Jason Smith has become a leader in the Springfield legal community and the community at large.
The WashU Law graduate has practiced in the city since earning his law degree in 2005. He joined Spencer Fane when the firm opened its office there in 2014. Two years ago, he was named managing partner for the office, which now has 17 attorneys.
This fall, the Springfield Business Journal named him a Trusted Adviser, an honor given to 20 businesspeople — including only a few lawyers — for his timely and sound counsel to the business community.
Smith’s clients range from individuals to Fortune 500 companies. He has defended class action cases for clients such as retailers, banks and universities. His litigation practice has encompassed complex contract and tort claims in health care, retail, construction, banking, manufacturing and higher education.
In 2021, he and Chandler Gregg of Strong-Garner-Bauer reached a top-five settlement of the year, according to the Missouri Lawyers Media database, when they secured $16 million for a woman injured when a tanker truck T-boned a pickup truck.
Smith served on the board of directors of Lost & Found Grief Center, which offers support to people grieving the loss of a lost one, at no cost to the bereaved.
When did you decide to become an attorney and why?
I was in college when I decided to become an attorney. I’ve always been a competitive person. I was a competitive athlete, and when I was in college, I could see my competitive athletic career coming to an end. So, I wanted to pursue a career that would give me a chance to continue competing.
What advice do you have for young lawyers?
There are going to be so many ups and downs in your career, and you have to learn to roll with the punches. Never let one bad case, one bad result or one bad day derail you.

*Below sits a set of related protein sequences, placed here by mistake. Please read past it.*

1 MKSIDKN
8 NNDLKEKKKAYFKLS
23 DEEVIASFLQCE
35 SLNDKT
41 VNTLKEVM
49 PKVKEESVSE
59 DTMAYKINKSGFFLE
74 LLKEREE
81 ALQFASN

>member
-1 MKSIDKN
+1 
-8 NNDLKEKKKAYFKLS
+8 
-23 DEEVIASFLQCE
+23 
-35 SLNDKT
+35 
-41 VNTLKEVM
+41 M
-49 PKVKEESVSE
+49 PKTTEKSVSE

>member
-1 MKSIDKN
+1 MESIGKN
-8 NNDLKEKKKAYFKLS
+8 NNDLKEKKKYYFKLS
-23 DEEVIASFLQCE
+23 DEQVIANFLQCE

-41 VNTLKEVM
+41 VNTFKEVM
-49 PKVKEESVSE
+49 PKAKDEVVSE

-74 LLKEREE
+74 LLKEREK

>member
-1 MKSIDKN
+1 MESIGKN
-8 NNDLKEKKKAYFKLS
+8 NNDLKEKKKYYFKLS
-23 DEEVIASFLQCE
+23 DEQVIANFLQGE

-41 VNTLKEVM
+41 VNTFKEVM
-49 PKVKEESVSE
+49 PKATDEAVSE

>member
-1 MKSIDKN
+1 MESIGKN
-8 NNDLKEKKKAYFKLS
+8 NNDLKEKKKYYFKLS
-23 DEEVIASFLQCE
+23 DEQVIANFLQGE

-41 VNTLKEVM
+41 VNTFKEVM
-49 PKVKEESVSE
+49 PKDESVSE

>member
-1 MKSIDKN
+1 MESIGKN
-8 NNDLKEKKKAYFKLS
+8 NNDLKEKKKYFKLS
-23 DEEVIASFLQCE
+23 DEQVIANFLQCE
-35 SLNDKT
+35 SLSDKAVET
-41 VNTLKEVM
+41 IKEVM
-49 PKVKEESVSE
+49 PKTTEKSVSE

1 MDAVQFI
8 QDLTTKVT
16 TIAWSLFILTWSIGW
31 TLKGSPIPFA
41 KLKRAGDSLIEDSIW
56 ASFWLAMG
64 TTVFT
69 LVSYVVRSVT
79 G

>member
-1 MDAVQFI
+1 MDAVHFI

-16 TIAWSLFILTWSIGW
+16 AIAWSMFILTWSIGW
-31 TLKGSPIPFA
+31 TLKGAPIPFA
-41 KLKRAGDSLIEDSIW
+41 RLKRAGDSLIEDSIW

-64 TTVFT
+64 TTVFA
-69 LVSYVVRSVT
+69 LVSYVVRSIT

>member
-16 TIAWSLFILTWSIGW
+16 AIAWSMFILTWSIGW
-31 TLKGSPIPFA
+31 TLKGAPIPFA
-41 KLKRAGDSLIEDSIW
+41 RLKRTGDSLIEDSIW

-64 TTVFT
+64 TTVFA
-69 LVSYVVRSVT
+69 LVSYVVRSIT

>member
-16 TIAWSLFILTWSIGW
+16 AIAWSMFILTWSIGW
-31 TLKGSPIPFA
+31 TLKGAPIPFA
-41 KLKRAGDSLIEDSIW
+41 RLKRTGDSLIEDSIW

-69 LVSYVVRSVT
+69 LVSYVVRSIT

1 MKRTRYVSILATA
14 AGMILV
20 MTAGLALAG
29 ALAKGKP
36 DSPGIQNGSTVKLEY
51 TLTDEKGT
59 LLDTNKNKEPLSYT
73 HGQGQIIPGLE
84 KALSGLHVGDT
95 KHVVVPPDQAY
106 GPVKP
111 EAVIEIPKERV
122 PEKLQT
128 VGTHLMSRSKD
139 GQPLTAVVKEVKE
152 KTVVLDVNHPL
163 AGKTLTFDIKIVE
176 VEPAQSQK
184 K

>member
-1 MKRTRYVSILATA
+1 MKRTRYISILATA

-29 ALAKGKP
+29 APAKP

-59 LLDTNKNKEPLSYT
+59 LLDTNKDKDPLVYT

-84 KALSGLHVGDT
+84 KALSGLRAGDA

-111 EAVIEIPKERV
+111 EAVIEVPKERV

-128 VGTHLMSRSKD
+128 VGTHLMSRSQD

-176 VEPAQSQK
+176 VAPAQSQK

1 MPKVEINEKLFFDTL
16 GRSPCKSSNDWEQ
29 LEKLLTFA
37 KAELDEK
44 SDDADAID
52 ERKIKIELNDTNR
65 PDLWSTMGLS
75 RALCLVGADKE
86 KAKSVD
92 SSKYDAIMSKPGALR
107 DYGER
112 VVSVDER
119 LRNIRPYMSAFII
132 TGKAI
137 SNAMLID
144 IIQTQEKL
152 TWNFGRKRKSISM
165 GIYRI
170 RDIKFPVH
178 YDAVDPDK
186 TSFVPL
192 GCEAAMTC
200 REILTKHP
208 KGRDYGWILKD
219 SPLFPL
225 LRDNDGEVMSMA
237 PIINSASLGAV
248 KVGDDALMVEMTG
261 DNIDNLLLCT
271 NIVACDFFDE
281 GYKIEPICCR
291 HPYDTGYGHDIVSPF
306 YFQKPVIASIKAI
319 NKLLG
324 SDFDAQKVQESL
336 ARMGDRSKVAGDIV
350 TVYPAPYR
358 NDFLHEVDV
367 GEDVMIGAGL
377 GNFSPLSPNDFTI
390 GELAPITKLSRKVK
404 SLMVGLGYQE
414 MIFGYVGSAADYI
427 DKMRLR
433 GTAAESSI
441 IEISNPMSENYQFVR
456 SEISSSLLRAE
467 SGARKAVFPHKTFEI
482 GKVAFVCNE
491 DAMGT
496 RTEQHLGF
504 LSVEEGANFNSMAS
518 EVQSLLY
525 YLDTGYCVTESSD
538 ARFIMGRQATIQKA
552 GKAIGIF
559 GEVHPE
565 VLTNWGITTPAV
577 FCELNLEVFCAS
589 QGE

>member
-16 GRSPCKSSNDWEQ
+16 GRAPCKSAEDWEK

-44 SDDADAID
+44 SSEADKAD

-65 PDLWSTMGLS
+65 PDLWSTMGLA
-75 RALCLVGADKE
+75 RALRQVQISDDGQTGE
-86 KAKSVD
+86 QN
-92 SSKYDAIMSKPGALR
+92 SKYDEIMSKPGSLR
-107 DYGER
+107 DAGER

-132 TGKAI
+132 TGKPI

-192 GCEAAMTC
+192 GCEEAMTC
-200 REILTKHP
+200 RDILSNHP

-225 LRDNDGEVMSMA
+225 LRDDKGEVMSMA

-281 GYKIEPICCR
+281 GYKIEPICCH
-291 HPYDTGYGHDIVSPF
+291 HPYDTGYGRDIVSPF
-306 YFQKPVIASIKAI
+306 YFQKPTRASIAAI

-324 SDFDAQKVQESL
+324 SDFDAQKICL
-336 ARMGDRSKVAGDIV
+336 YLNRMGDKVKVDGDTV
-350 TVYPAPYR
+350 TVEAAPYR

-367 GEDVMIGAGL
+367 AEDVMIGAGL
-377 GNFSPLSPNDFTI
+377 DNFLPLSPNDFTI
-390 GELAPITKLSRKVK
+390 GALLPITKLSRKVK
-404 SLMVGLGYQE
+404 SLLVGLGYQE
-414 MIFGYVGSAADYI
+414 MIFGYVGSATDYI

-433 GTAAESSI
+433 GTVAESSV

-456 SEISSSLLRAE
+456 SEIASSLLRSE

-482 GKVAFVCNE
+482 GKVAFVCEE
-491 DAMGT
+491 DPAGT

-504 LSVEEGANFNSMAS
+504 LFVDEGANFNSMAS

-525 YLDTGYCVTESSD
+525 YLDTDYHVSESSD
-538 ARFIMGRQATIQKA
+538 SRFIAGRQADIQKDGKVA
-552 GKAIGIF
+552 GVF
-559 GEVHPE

What is the best career advice you have received?
This actually came from a client, and it came right after we had unsuccessfully tried a case and received a bad outcome. If you get in the ring, sometimes you’re going to get hit and knocked out, but you have to get back up. Again, this was right on the heels of a significant loss, but that’s always stood out to me. I would paraphrase that as — in this career, you’re going have ups and downs; you’re going to have wins and losses; you have to be resilient, and you have to be able to take the down times and keep going.
What is your favorite thing to do away from work?
I’m an avid hiker and I like to do hard and long hikes. Just three weeks ago I hiked to the summit of Mount Whitney, which is the highest point in the continental United States.
What is your biggest accomplishment this year?
I’ve had two significant trials this year focusing on commercial business disputes. In one of those, I was able to get a multi-million-dollar award in favor of my client. In the other, I was able to help save my client millions of dollars. While trials are becoming less and less frequent, it is still both exciting and gratifying to take a case all the way to trial as our system contemplates.